The original Epidemiological Catchment Area (ECA) study (based on interviews conducted in the 1980s) exam- ined the prevalence of mental disorders among adults in five American cities. Taking a fresh look, researchers examined data from 6,832 adults who resided in the community in order to ascertain the rela- tionship between headache and suicidali- ty. Participants completed an interview that assessed both mental health and somatic symptoms. Between a year and two years after this assessment, partici- pants completed a follow-up interview. The presence of severe headache at base- line was associated with increases of 47% to 82% in various forms of suicidality, including wanting to die, contemplating suicide, and making a suicide attempt. Even when controlling for the presence of depression, anxiety, and drug/alcohol abuse and dependence, people who expe- rienced severe headaches were significant- ly more likely to report some form of sui- cidality at the follow-up interview (Woolley SB et al., J Nerv Ment Dis 2008;196:822-828).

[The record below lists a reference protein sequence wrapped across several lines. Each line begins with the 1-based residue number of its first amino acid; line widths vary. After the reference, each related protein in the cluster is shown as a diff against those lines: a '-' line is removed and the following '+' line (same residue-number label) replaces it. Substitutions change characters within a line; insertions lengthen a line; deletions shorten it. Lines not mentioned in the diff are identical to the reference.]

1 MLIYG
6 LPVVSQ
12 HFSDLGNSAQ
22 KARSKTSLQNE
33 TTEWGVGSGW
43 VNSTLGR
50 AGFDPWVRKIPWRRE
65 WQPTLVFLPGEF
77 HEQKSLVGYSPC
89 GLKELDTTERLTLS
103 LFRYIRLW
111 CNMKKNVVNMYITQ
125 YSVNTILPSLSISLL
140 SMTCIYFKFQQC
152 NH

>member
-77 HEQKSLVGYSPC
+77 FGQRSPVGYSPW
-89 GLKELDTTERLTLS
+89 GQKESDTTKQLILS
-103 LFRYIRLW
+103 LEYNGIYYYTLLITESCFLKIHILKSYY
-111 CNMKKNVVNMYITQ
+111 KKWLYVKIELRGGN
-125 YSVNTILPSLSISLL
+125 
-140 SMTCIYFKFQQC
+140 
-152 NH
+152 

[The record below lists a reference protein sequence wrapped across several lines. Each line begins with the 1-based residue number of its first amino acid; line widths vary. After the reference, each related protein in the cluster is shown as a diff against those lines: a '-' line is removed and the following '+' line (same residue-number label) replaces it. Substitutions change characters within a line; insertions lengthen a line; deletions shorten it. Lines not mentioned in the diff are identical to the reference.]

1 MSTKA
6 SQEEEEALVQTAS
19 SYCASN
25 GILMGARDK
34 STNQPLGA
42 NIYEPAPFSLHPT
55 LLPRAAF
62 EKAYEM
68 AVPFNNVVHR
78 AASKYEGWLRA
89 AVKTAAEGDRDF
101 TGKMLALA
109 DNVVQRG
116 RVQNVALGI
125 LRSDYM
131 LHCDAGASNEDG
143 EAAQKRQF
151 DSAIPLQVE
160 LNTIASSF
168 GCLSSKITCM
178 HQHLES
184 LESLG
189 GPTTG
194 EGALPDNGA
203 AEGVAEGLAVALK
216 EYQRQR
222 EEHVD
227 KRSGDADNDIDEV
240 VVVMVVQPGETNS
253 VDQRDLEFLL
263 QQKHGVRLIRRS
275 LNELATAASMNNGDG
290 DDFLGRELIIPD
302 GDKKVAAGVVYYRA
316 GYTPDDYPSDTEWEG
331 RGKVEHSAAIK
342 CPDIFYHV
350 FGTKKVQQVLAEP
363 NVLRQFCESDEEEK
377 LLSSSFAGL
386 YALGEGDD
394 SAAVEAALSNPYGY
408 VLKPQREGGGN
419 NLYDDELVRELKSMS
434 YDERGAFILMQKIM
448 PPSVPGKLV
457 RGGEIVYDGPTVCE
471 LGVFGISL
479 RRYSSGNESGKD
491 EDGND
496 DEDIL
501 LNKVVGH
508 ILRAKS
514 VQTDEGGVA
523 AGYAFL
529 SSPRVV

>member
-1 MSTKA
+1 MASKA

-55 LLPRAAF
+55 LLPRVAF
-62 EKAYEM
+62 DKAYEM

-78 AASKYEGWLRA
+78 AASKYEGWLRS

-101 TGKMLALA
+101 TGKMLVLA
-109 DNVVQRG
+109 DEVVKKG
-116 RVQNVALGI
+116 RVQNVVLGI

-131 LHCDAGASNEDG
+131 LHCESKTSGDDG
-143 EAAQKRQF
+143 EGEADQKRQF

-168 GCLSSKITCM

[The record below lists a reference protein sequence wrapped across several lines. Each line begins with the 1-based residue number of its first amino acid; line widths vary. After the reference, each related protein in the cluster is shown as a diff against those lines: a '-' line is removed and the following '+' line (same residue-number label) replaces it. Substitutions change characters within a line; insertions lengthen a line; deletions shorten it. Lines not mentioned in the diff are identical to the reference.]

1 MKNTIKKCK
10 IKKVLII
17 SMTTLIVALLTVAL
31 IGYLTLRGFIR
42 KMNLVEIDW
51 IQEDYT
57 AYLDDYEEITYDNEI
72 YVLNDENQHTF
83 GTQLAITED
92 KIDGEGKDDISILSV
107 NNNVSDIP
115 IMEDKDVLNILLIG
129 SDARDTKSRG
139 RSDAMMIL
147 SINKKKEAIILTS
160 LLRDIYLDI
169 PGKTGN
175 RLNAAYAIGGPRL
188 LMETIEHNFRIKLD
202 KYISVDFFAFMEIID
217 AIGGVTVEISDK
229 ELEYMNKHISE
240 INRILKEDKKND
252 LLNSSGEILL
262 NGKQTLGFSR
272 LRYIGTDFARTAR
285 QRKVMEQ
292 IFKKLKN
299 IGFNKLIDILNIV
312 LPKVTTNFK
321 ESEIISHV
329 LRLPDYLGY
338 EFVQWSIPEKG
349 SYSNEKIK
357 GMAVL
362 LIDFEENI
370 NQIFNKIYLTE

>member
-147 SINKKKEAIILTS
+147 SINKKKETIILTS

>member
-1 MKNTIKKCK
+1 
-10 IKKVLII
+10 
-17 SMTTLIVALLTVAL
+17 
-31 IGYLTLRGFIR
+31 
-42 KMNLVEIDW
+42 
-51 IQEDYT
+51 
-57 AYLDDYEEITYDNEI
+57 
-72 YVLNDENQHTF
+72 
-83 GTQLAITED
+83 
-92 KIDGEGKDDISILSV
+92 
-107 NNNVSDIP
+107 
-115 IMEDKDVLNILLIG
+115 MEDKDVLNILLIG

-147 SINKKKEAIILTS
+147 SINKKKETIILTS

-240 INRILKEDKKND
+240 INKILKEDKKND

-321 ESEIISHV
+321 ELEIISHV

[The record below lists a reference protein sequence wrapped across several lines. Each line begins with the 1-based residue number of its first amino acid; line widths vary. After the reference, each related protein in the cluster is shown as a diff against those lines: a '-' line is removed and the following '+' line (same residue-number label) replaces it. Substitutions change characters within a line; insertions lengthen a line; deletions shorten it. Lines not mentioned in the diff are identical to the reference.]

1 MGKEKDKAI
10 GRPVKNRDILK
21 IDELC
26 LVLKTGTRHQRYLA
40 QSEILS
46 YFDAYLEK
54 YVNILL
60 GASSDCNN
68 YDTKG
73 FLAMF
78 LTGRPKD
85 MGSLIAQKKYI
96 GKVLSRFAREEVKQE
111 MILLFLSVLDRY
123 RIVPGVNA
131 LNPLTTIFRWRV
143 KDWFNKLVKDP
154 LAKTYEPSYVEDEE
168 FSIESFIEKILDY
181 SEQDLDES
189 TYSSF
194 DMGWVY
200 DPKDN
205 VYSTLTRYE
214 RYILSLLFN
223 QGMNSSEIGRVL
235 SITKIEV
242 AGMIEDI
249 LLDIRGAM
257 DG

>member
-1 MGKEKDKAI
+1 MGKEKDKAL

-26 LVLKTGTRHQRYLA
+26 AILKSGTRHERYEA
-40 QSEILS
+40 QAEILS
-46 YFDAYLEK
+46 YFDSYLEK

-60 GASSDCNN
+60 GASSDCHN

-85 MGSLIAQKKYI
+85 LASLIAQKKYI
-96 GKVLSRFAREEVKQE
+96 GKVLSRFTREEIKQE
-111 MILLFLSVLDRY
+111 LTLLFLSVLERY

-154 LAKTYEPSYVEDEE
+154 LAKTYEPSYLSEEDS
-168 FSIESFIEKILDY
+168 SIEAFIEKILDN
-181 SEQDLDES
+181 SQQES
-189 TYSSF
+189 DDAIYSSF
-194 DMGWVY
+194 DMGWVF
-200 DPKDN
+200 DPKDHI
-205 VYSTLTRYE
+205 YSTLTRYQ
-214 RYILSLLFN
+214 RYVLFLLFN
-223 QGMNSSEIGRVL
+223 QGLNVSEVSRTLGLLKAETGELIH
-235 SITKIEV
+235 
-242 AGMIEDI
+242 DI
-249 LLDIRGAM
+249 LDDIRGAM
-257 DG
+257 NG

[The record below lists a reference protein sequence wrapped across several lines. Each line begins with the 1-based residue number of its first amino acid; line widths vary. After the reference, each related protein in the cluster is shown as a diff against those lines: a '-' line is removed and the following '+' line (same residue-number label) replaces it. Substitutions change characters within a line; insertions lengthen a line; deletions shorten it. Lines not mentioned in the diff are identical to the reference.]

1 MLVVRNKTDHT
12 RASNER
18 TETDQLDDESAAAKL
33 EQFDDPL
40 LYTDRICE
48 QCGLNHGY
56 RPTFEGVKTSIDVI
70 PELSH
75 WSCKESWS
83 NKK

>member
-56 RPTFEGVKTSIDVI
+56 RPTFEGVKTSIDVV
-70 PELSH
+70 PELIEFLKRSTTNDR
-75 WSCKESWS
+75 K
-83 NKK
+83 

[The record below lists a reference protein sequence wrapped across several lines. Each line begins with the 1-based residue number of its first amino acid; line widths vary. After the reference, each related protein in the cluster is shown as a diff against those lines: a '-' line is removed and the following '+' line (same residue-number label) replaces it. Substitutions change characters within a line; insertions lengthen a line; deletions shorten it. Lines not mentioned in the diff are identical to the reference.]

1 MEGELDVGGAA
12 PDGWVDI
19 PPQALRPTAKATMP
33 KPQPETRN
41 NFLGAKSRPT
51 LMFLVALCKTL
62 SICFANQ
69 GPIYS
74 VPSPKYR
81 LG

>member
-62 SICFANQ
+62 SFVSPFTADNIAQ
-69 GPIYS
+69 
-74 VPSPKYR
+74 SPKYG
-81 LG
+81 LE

TCPR’s Take: The assessment of headache in the interview was inexact. People were designated as having “severe headache” if they endorsed that they had “ever had a lot of trouble with headaches.” Thus, it is unclear what type, frequency, or intensity of headache places people at highest risk for increased suici- dality. Nonetheless, results from another large epidemiological dataset using very similar methods also linked headache to suicidality (Ilgen MA et al., Gen Hosp Psychiatry 2008;30:521-527). Clinicians should assess for suicidal thoughts and behaviors in patients experiencing diffi- culties with headache.
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